I’d never imagined I’d ever see this sort of spike, though in recent years I added an upward arrow with “Debt out the wazoo” to my charts, not realizing just how factually accurate this technical term would become.
The US gross national debt – the total of all Treasury securities outstanding – jumped by $1.05 trillion with a T in the four weeks since April 7 and by $1.54 trillion in the six weeks since March 23, to $25.06 trillion, the Treasury department reported today.
Those trillions are whizzing by so fast it’s hard to even seen them. WOOSH… What was that? Oh, just another trillion. The flat spots in the chart are the periods when the debt bounced into the debt ceiling. Yeah, those were the days!
I’ve been lamenting and lambasting the stupendous growth of the US national debt since 2011, the beginning of my illustrious career as a gnat in the big world of financial media. And through all these years, I’d never imagined that I’d ever see this sort of spike in the US debt, though in recent years I’ve been adding an upward arrow and the green label “Debt out the wazoo” to these charts, not realizing just how factually accurate this technical term would become.
The US debt was even surging at an accelerating rate during the “Best Economy Ever,” when there should have been a surplus and a reduction in the debt, so that the government can go into debt during bad times.
I wrote back then, for example on February 19, when the debt had spiked by $1.3 trillion over the past 12 months – yeah, those were the days! – to $23.3 trillion: “But these are the good times. And we don’t even want to know what this will look like during the next economic downturn.”
Whether we want to know it or not, we now know it and cannot un-know it.
And we didn’t even have to sit on the edge of our collective chair for long for that next economic downturn to arrive. It’s more than just a downturn. It’s the big one. The nightmare has become a reality. And waking up or looking away no longer helps.
The government has now signed into law a series of stimulus packages totaling $2.8 trillion or thereabouts.
Phase 1: $8 billion, enacted on March 6. To fight the spread of The Virus
Phase 2: $100 billion, enacted on March 18. Tax credits for employers offering paid sick leave, plus increases to unemployment benefits and food assistance.
Phase 3: $2.1 trillion, enacted on March 27. Largest stimulus package ever, dwarfing the 2009 stimulus package of a mere $800 billion. The CARES Act includes provisions to bail out the investors of Corporate America and financial markets more generally, directly and also indirectly via the Fed’s Special Purpose Vehicles (SPVs) to which taxpayers provide the equity capital to take the first loss.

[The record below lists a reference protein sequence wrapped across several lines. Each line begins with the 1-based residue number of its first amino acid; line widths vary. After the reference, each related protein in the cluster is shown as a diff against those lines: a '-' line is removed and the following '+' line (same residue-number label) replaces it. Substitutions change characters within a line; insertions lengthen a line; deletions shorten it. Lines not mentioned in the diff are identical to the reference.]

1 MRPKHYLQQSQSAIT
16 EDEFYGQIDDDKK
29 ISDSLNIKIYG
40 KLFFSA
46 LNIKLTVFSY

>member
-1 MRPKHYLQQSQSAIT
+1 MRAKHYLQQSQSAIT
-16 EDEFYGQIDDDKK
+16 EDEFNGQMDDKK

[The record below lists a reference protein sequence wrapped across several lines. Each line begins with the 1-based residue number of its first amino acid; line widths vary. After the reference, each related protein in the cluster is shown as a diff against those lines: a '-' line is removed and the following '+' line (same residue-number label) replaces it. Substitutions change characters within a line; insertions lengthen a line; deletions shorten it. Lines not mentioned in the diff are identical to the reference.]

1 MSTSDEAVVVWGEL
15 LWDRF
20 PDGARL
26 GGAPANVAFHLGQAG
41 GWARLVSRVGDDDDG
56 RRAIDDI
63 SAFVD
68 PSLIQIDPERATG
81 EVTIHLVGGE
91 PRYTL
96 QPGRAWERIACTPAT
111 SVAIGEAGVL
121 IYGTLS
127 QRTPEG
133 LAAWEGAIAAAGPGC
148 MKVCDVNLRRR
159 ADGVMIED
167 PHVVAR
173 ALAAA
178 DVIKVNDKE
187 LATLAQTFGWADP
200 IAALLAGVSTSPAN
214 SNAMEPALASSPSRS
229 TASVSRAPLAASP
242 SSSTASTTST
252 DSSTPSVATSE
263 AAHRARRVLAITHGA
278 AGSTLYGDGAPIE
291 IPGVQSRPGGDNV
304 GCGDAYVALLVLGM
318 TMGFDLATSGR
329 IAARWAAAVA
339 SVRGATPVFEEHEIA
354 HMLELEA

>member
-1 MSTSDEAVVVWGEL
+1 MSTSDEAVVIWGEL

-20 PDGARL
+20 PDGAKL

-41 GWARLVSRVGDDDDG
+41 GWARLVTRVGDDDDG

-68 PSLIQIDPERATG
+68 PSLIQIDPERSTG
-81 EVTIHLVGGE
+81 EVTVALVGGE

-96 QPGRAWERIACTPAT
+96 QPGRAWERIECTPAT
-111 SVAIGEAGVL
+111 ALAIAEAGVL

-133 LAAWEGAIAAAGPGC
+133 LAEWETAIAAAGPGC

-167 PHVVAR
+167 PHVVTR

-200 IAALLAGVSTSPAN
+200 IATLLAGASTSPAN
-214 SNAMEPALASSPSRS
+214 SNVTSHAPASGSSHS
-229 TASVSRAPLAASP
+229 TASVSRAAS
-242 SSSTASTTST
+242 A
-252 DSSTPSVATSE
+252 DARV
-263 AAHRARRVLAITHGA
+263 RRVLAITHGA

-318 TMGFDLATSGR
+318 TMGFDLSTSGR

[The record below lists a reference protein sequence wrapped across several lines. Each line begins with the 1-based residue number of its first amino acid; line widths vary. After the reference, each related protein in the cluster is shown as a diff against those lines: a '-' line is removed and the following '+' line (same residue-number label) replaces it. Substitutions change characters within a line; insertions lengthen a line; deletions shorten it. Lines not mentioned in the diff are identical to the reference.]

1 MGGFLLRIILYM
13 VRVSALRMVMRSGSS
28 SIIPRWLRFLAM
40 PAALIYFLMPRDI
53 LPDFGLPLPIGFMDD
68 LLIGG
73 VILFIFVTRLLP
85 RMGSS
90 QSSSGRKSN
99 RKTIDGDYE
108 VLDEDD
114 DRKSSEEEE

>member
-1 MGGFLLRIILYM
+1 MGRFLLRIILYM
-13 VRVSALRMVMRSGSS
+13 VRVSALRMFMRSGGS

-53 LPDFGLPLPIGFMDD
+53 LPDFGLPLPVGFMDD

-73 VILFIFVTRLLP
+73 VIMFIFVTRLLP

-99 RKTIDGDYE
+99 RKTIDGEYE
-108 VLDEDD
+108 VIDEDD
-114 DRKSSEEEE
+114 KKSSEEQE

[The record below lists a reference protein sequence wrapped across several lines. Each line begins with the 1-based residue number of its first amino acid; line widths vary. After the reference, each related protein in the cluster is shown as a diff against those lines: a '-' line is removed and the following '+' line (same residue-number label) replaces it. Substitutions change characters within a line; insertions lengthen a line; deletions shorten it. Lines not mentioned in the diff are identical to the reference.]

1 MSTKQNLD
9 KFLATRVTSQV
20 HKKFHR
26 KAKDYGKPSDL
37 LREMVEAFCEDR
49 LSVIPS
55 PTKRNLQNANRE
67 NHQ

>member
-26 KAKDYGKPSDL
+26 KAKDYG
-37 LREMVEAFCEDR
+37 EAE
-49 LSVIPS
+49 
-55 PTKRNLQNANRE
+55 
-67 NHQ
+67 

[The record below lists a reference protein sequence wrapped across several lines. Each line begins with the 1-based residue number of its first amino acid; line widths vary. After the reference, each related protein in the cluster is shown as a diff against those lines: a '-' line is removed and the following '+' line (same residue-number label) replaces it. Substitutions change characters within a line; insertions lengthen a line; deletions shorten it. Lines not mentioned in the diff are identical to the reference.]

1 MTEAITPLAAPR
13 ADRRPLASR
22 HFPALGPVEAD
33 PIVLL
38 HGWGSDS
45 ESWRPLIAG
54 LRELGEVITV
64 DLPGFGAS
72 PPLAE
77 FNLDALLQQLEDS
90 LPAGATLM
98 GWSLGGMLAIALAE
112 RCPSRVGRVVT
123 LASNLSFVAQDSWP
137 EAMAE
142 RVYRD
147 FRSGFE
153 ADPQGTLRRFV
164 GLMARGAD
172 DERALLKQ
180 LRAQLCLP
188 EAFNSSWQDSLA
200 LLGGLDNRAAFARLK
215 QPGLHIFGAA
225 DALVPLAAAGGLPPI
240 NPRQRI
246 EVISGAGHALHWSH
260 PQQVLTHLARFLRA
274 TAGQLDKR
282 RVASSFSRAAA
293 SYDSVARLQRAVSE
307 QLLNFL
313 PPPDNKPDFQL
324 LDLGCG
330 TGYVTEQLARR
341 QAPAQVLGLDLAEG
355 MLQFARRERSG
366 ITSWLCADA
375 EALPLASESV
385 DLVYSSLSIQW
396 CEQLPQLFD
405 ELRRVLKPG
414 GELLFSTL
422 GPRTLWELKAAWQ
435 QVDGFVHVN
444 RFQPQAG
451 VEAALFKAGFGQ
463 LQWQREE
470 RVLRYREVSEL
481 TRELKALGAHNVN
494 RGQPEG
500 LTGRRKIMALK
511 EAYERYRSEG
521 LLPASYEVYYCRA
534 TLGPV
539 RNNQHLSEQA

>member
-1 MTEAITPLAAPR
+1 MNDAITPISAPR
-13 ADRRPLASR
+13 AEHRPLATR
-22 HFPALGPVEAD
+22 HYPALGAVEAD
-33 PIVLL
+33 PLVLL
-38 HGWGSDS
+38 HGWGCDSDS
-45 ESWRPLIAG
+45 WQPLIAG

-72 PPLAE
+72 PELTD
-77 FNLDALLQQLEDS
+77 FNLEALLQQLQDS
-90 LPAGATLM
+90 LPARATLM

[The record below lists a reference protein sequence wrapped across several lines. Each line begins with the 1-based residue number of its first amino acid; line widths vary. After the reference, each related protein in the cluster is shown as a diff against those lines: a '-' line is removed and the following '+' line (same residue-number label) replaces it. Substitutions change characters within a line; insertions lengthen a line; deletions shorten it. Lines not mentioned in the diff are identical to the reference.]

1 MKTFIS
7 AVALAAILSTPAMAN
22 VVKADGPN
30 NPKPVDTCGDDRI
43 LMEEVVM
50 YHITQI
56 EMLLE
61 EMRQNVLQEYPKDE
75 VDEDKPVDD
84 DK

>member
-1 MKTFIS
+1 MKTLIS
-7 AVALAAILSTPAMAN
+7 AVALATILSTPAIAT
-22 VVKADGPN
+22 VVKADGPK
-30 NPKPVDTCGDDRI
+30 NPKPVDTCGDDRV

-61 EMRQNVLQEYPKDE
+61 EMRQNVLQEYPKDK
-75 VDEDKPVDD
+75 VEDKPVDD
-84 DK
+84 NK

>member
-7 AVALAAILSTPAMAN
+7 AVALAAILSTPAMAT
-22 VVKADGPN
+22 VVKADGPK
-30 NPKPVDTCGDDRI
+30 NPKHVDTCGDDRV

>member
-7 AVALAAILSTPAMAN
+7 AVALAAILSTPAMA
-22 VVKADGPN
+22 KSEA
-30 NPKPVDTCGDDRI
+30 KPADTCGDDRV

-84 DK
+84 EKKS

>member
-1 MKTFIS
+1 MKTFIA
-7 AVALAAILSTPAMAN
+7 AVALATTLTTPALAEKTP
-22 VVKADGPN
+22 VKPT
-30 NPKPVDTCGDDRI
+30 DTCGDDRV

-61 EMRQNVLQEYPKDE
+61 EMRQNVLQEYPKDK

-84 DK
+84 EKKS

The package includes extra unemployment benefits, free money for taxpayers and retirees, funds for the healthcare system, some money for “small businesses” under the Payroll Protection Program (PPP) that quickly tended to flow to well-connected not-so-small businesses, etc. etc. This is a huge massive complex bill with lots of goodies in it.
Phase 3.5 or 4: $484 billion, enacted on April 28. Refills the PPP and the Economic Injury Disaster Loans, plus sends money to health care providers, hospitals, and for coronavirus testing.
Phases 5 – umpteen: to be enacted soon.
So about $2.7 trillion for now. At first, there was a mad scramble of lobbying to get all the favorite provisions into the bills. Now a mad scramble has ensued to siphon out this money. Billionaires and millionaires will be printed, especially if they’re well-connected.
And lobbyists are highly motivated to get even more stimulus packages through Congress. This is a once-in-a-life-time opportunity.
And while these trillions sally forth into the wild yonder, tax revenues are collapsing. The difference has to be made up with borrowing. The Congressional Budget Office has jacked up its estimate for the fiscal 2020 deficit to $3.7 trillion. There are only five months left in this fiscal year. So these trillions are going to have to be borrowed in a hurry.
Fed steps up to the plate, monetizes 90% of the additional debt.
From March 11 through its balance sheet released last Thursday, the Fed added $1.39 trillion in Treasury securities to its assets. Over the same period, the Treasury Department added $1.54 trillion to the outstanding debt. In other words, the Fed has – indirectly, as is the iron rule in the US – monetized 90% of this additional debt. We’re living off printed money, pure and simple.
But this was heavily frontloaded, with the Fed buying $1.1 trillion in Treasuries over the first 3.5 weeks. The Fed has since backed off. Last week, it bought only $62 billion. And it looks like the market will be tasked to digest more of this debt.